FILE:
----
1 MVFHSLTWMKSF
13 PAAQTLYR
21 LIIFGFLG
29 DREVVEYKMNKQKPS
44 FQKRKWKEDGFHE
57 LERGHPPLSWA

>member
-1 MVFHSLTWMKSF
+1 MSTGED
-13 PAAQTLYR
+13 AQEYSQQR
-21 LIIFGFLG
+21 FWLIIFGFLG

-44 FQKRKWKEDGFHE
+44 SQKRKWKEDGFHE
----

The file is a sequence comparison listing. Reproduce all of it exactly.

1 MVFHSLTWMKSF
13 PAAQTLYR
21 LIIFGFLG
29 DREVVEYKMNKQKPS
44 FQKRKWKEDGFHE
57 LERGHPPLSWA

>member
-1 MVFHSLTWMKSF
+1 MSTGED
-13 PAAQTLYR
+13 AQEYSQQR
-21 LIIFGFLG
+21 FWLIIFGFLG

-44 FQKRKWKEDGFHE
+44 SQKRKWKEDGFHE